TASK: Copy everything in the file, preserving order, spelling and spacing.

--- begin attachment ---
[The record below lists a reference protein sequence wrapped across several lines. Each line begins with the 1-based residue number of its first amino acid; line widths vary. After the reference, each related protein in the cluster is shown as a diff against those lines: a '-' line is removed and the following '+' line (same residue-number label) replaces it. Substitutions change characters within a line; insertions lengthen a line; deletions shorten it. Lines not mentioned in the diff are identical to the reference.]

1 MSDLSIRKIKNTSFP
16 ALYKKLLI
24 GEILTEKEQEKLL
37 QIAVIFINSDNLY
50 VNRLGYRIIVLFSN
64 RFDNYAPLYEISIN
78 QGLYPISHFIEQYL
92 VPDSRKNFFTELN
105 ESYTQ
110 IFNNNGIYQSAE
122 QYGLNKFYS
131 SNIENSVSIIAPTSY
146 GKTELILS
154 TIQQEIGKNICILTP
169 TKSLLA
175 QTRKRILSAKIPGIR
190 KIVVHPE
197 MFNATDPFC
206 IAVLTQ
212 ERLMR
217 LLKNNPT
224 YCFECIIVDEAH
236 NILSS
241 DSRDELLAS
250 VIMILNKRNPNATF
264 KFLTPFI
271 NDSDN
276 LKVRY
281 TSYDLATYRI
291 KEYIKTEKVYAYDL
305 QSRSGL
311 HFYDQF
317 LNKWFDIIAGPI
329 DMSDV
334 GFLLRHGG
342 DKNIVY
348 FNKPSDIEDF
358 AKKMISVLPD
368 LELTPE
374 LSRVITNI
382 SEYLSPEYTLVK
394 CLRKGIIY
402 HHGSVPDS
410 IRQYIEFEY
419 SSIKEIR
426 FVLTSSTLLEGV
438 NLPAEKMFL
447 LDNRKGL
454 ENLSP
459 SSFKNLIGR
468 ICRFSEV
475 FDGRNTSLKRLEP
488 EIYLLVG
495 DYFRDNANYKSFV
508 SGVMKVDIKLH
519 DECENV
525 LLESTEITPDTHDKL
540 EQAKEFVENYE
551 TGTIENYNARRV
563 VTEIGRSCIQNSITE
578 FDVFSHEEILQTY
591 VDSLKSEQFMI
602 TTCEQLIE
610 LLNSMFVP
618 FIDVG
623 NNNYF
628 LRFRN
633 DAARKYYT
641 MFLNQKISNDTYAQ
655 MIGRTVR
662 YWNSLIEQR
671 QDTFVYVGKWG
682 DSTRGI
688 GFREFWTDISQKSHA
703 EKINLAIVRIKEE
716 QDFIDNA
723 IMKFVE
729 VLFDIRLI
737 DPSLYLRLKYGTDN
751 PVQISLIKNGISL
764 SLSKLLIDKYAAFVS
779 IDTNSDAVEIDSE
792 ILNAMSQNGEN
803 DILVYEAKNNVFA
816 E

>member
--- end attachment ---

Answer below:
[The record below lists a reference protein sequence wrapped across several lines. Each line begins with the 1-based residue number of its first amino acid; line widths vary. After the reference, each related protein in the cluster is shown as a diff against those lines: a '-' line is removed and the following '+' line (same residue-number label) replaces it. Substitutions change characters within a line; insertions lengthen a line; deletions shorten it. Lines not mentioned in the diff are identical to the reference.]

1 MSDLSIRKIKNTSFP
16 ALYKKLLI
24 GEILTEKEQEKLL
37 QIAVIFINSDNLY
50 VNRLGYRIIVLFSN
64 RFDNYAPLYEISIN
78 QGLYPISHFIEQYL
92 VPDSRKNFFTELN
105 ESYTQ
110 IFNNNGIYQSAE
122 QYGLNKFYS
131 SNIENSVSIIAPTSY
146 GKTELILS
154 TIQQEIGKNICILTP
169 TKSLLA
175 QTRKRILSAKIPGIR
190 KIVVHPE
197 MFNATDPFC
206 IAVLTQ
212 ERLMR
217 LLKNNPT
224 YCFECIIVDEAH
236 NILSS
241 DSRDELLAS
250 VIMILNKRNPNATF
264 KFLTPFI
271 NDSDN
276 LKVRY
281 TSYDLATYRI
291 KEYIKTEKVYAYDL
305 QSRSGL
311 HFYDQF
317 LNKWFDIIAGPI
329 DMSDV
334 GFLLRHGG
342 DKNIVY
348 FNKPSDIEDF
358 AKKMISVLPD
368 LELTPE
374 LSRVITNI
382 SEYLSPEYTLVK
394 CLRKGIIY
402 HHGSVPDS
410 IRQYIEFEY
419 SSIKEIR
426 FVLTSSTLLEGV
438 NLPAEKMFL
447 LDNRKGL
454 ENLSP
459 SSFKNLIGR
468 ICRFSEV
475 FDGRNTSLKRLEP
488 EIYLLVG
495 DYFRDNANYKSFV
508 SGVMKVDIKLH
519 DECENV
525 LLESTEITPDTHDKL
540 EQAKEFVENYE
551 TGTIENYNARRV
563 VTEIGRSCIQNSITE
578 FDVFSHEEILQTY
591 VDSLKSEQFMI
602 TTCEQLIE
610 LLNSMFVP
618 FIDVG
623 NNNYF
628 LRFRN
633 DAARKYYT
641 MFLNQKISNDTYAQ
655 MIGRTVR
662 YWNSLIEQR
671 QDTFVYVGKWG
682 DSTRGI
688 GFREFWTDISQKSHA
703 EKINLAIVRIKEE
716 QDFIDNA
723 IMKFVE
729 VLFDIRLI
737 DPSLYLRLKYGTDN
751 PVQISLIKNGISL
764 SLSKLLIDKYAAFVS
779 IDTNSDAVEIDSE
792 ILNAMSQNGEN
803 DILVYEAKNNVFA
816 E

>member